A Whitehorse author diligently researched extinctions of the distant past and the human era to inform a book of poetry which has been recognized nationally.
Joanna Lilley’s Endlings was named the winner of the 2021 Fred Kerner Book Award, presented by the Canadian Authors Association.
“In Endlings, Joanna Lilley’s rich collection of lyrical and devastating poems, voice is given to the final moments of animal extinction,” judges’ comments accompanying the award announcement read.
“This book-length elegy to the planet’s lost species explores the ruinous impact humanity has had on the planet while still managing to create wonder and hope.”
Lilley said she was very excited to see her book receive the award because poetry isn’t generally what the reading public reaches for first. The recognition was also welcome because the book was released in March 2020, just in time for book tours and other activities to be shut down due to COVID-19.
“It’s really lovely for it to surface again in this way,” she said.
Extinction is the key idea addressed in Endlings. Over the course of approximately 80 poems, Lilley grapples with the fates of 64 extinct species.
“The word ‘endling’ means the last individual of a species or sub-species. It has not yet been included in the Oxford English Dictionary. It is probably only a matter of time,” a foreword on an otherwise blank page reads.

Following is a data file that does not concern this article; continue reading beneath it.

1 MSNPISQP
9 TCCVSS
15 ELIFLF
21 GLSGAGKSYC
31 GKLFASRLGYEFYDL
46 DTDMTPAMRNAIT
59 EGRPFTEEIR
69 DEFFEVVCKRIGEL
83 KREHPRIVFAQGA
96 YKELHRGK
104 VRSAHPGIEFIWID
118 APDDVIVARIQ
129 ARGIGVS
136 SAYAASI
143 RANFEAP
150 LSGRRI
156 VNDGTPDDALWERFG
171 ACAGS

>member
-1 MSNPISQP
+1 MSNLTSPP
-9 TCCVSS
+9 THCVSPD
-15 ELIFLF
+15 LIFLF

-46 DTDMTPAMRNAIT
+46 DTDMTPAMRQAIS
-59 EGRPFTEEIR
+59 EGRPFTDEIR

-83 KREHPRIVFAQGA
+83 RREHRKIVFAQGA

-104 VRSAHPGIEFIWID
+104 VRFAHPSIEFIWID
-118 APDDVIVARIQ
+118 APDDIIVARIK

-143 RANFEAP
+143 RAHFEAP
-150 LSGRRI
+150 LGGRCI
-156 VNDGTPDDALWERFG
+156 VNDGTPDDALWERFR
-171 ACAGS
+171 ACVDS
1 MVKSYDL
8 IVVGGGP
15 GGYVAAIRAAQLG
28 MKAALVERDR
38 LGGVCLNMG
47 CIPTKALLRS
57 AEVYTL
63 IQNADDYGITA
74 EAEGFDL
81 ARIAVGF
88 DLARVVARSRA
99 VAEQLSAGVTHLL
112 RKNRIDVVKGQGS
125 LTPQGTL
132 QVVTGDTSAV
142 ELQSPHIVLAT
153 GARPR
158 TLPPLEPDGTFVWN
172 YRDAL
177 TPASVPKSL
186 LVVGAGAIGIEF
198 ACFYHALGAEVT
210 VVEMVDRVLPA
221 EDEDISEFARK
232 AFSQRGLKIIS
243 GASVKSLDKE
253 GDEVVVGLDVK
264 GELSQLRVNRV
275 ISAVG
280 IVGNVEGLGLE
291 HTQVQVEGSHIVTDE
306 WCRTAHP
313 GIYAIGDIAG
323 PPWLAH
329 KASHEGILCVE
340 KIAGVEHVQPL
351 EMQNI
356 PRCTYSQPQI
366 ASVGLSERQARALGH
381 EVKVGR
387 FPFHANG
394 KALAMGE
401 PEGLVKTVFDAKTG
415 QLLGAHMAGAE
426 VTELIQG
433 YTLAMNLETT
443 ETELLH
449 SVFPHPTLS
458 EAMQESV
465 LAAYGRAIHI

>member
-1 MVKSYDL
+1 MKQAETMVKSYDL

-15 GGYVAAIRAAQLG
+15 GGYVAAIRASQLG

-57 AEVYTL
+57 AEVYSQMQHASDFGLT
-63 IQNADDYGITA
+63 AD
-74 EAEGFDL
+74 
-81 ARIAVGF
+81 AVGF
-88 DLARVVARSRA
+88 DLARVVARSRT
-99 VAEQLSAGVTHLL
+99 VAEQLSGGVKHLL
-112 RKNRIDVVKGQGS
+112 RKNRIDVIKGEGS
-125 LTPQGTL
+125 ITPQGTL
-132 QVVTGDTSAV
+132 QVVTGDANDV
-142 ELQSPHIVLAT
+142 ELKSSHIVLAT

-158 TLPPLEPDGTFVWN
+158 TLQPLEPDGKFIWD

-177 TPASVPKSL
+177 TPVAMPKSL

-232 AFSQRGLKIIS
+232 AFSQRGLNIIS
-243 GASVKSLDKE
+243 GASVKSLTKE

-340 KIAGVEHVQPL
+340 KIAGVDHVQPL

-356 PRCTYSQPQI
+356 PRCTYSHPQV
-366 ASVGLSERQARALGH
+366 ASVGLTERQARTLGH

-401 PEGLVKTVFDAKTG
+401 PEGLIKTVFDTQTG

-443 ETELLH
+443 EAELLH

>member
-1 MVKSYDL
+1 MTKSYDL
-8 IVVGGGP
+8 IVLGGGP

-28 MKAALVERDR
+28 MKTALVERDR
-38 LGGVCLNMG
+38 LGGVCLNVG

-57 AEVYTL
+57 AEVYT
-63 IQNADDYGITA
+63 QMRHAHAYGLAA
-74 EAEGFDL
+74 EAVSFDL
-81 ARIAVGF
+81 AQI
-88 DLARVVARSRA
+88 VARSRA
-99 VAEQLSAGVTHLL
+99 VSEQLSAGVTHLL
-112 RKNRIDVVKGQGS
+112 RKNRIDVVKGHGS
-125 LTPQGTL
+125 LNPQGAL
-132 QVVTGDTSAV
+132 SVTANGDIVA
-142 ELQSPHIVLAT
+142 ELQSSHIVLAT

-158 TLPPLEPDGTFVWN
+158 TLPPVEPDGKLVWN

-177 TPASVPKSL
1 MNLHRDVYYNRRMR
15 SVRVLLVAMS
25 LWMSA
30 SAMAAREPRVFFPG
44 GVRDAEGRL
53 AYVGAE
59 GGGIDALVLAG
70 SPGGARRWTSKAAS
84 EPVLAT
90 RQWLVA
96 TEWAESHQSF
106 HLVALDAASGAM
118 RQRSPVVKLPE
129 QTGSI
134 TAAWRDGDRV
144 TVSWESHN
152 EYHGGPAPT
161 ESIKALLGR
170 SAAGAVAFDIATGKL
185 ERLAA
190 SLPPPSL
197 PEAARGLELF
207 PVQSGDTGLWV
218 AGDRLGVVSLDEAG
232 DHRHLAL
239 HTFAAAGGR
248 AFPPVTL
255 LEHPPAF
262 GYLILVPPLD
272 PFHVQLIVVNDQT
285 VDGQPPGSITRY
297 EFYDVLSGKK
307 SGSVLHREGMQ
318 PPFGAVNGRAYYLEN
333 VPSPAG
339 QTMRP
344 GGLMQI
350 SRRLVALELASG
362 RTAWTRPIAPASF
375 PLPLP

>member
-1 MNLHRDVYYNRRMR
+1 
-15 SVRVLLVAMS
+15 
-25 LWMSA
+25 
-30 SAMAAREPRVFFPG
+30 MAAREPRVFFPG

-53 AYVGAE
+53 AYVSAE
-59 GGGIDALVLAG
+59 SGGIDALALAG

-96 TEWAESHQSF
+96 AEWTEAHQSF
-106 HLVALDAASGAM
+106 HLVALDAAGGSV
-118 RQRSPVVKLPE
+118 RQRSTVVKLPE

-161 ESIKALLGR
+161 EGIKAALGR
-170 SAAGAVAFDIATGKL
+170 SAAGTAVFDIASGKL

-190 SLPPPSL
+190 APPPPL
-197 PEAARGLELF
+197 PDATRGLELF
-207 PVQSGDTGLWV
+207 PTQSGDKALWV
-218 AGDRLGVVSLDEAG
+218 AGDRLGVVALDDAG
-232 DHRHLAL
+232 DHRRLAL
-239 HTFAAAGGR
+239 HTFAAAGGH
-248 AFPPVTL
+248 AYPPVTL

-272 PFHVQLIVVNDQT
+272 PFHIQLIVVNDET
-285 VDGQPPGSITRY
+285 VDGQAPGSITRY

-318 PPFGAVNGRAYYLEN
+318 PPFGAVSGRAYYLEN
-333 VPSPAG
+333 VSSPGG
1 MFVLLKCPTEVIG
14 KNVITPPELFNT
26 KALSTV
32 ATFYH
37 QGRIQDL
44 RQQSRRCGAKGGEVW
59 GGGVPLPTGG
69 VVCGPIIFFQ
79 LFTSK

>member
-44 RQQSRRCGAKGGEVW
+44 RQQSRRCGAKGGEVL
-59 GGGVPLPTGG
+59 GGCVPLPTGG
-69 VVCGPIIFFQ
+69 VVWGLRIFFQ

Lilley said animals have been an enduring interest for her, but lacking training in biology, she had to travel to find the knowledge necessary to put the tales of extinction into verse. Her research included trips to natural history museums in New York, Washington D.C. and Ontario. She said this research travel was assisted with money through the Advanced Artist Award from the Yukon Government.
The subjects of the poems cast a wide net, eulogizing the extinction of both species that shared the earth with humans and those from the much more distant past.
Although the book’s scope is wide, Lilley acknowledged that life in the Yukon led her to gravitate to northern species. She mentioned the Stellar’s sea cow in particular, a large marine mammal whose demise at the hands of hungry European explorers in its Bering Sea home is told in the poem Great Northern Expedition.
The process of research and writing led Lilley to feel a close connection with the extinct species. Because of this connection she said she spent a lot of time revising and retooling a poem about the Beringian Wolf in order to get it into the book.
Endlings was Lilley’s fifth published book. She has released two other books of poetry entitled If There Were Roads and The Fleece Era as well as a collection of short stories called The Birthday Books and Worry Stones, a novel. She said the first novel took her 17 years to complete and jokingly added that the second, which is in progress, might take just as long; she is also working on more poetry.
Lilley said Endlings is for sale at Mac’s Fireweed Books on Main Street in Whitehorse or through online booksellers.
Contact Jim Elliot at firstname.lastname@example.org